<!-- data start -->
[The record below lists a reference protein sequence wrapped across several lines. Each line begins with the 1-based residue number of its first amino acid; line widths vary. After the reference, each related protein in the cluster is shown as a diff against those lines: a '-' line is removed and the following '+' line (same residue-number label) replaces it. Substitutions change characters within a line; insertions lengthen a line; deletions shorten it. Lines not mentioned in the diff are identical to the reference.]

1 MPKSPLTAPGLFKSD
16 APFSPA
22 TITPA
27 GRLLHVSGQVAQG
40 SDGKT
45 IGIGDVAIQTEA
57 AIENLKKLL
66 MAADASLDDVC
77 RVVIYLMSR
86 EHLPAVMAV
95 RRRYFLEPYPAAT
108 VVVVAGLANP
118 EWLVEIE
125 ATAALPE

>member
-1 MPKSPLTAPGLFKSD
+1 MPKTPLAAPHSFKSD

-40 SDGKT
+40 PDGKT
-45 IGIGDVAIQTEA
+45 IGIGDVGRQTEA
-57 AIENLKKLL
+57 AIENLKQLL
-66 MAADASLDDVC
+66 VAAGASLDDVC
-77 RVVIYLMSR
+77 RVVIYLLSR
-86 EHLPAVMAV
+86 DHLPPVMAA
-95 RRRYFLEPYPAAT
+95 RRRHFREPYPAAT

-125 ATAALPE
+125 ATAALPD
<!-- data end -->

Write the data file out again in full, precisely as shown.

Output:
[The record below lists a reference protein sequence wrapped across several lines. Each line begins with the 1-based residue number of its first amino acid; line widths vary. After the reference, each related protein in the cluster is shown as a diff against those lines: a '-' line is removed and the following '+' line (same residue-number label) replaces it. Substitutions change characters within a line; insertions lengthen a line; deletions shorten it. Lines not mentioned in the diff are identical to the reference.]

1 MPKSPLTAPGLFKSD
16 APFSPA
22 TITPA
27 GRLLHVSGQVAQG
40 SDGKT
45 IGIGDVAIQTEA
57 AIENLKKLL
66 MAADASLDDVC
77 RVVIYLMSR
86 EHLPAVMAV
95 RRRYFLEPYPAAT
108 VVVVAGLANP
118 EWLVEIE
125 ATAALPE

>member
-1 MPKSPLTAPGLFKSD
+1 MPKTPLAAPHSFKSD

-40 SDGKT
+40 PDGKT
-45 IGIGDVAIQTEA
+45 IGIGDVGRQTEA
-57 AIENLKKLL
+57 AIENLKQLL
-66 MAADASLDDVC
+66 VAAGASLDDVC
-77 RVVIYLMSR
+77 RVVIYLLSR
-86 EHLPAVMAV
+86 DHLPPVMAA
-95 RRRYFLEPYPAAT
+95 RRRHFREPYPAAT

-125 ATAALPE
+125 ATAALPD